Over time, Output has seen both its user base and its revenue streams shift away from the pros – which Lehrman said is a customer base with a natural limit – and toward hobbyists and digital-production newcomers.
Arcade, its SaaS product, has seen a 300% increase in monthly recurring revenue over the past 12 months. In just two years, it's grown to generate about 60% of Output's income.
"In the world of SaaS, it is incredibly rare to see both exceptional growth and capital efficiency." Collins said. "You don't see SaaS software growing this fast, profitably, fully bootstrapped. There's not a lot of those out there."
ARCADE by Output - Walkthroughwww.youtube.com
As the popularity of Arcade has grown, Output's user base has shifted to about one-third professional musicians, one-fourth digital-music newcomers, and the rest hobbyists who are "really into making [digital] music."
Collins also likes the market tailwinds that Output is riding — namely, the democratization of music ideation and distribution. Output enables musicians to create new sounds, while platforms like Spotify and Soundcloud allow anyone to publish their tunes with just a few clicks.
The company's technology stack is a combination of digital signal processing (DSP) algorithms written in C++ and some machine learning. "We're going to see that continue to expand," Lehrman said.
Output also has a line of furniture and hardware products designed to help music-makers build out their home studios. It is currently working with Barefoot Sound – which Lehrman called "the Rolls Royce of speakers" – to manufacture a new speaker line.
With its new cash, Output plans to grow its staff, which currently numbers about 60. "We'll grow to north of 100," Lehrman said.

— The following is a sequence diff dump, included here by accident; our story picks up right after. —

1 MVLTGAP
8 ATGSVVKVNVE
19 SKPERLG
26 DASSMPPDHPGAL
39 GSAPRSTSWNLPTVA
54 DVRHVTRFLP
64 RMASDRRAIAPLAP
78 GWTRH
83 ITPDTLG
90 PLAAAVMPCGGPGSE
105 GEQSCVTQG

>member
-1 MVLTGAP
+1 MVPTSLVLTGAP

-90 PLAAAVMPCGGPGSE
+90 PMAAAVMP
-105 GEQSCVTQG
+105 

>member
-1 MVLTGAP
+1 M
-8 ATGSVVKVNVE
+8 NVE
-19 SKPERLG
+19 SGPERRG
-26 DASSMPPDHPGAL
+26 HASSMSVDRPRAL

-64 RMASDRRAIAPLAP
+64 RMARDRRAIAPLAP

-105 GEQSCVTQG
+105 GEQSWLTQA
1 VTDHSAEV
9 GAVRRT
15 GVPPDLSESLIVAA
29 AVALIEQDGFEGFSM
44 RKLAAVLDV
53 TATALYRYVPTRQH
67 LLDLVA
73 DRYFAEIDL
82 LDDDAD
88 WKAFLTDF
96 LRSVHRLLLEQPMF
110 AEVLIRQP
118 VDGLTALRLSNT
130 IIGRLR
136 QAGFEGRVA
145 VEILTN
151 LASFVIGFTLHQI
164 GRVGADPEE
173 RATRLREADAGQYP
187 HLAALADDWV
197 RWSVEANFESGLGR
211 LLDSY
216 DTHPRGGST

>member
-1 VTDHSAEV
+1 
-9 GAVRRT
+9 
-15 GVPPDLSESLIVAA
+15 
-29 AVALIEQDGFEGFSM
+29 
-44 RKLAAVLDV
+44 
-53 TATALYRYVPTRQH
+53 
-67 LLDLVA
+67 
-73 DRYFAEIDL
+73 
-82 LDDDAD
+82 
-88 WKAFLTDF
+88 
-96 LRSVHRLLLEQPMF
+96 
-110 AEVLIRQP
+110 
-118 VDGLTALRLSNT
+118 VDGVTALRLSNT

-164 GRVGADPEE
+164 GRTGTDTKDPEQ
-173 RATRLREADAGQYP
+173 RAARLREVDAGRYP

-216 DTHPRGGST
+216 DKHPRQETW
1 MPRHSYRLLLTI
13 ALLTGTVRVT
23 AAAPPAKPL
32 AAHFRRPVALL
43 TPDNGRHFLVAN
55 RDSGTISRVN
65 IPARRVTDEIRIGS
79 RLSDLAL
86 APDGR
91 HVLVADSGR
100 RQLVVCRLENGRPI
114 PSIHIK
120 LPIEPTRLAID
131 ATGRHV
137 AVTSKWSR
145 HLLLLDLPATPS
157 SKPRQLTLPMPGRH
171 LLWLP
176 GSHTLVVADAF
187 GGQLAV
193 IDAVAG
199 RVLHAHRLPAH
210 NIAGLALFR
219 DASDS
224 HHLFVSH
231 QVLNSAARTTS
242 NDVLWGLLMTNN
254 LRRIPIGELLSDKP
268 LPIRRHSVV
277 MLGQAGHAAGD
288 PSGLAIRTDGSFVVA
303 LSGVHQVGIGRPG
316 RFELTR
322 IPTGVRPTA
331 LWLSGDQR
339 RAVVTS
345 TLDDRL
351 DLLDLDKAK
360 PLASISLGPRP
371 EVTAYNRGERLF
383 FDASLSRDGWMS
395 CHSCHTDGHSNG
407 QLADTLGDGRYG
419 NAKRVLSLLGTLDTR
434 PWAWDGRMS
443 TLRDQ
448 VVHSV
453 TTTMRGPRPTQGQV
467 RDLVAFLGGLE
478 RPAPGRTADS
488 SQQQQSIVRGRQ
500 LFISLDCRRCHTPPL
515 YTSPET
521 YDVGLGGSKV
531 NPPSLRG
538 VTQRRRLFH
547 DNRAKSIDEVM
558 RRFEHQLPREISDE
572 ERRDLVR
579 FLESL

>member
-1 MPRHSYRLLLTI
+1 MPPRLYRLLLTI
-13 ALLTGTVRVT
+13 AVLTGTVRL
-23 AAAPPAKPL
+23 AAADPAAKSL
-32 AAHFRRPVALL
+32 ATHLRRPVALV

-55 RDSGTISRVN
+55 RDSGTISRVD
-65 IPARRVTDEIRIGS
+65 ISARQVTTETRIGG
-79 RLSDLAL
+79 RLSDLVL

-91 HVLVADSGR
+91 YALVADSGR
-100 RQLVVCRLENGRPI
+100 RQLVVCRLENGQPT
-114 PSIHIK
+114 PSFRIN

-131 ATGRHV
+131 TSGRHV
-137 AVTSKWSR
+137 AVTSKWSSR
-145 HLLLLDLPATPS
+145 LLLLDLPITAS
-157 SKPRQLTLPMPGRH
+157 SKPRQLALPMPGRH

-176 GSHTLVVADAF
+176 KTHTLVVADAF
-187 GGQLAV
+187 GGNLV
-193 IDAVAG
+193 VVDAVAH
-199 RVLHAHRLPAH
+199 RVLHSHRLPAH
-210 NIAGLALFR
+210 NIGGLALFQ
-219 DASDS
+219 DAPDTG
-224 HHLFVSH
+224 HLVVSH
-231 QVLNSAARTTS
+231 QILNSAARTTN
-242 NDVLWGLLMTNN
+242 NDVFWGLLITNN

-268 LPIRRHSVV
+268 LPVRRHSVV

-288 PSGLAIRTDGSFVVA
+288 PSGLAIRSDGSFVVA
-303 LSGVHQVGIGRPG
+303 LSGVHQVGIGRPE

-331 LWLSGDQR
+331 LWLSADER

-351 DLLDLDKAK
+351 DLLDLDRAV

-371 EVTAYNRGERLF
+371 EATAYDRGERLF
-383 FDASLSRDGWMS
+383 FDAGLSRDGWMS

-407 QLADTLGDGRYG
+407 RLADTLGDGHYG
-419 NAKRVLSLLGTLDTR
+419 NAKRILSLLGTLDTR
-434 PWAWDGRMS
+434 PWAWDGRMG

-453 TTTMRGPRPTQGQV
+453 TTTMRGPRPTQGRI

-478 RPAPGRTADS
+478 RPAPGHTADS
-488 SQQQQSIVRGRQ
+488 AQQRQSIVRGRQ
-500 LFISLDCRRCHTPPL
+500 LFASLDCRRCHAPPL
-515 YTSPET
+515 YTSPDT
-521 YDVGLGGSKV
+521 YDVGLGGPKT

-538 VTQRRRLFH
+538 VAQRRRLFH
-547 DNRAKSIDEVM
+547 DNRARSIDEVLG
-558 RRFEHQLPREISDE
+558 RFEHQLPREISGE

It will also build out its product offering, adding new tools to Arcade like digital instruments and expanding its mobile capabilities.
Output founder Gregg Lehrman has worked under world-famous composers such as Hans Zimmer writing music for film and TV.Courtesy of Output
"We feel strongly we can build a unified ecosystem that once you're in, you're familiar with everything," Lehrman said. "You don't have to learn 100 different applications; it can do 100 different things but you won't feel lost."
Collins pointed to several competitors, including Splice, LANDR, iZotope and Native Instruments, but noted that "nobody else has integrated a very robust curated library of content – sounds, loops, well-organized beats – that musicians can pull from and pull into a workflow engine (the software) and manipulate those sounds to create something that is completely unique."
Lehrman and Collins separately emphasized the Output team's passion for music. 50 of the 60 employees today make music on a daily basis, Lehrman said.
Summit primarily focuses on founder-led bootstrapped companies, which it provides with on-demand services like marketing and engineering.
"Management sets the agenda," Collins said.
For Lehrman, that'll be to further leverage technology: not to create music itself, but to help people create, just like it helped him overcome his own writer's block those years ago.
"From the first product to the last product," he said, "it's been about helping people be creative."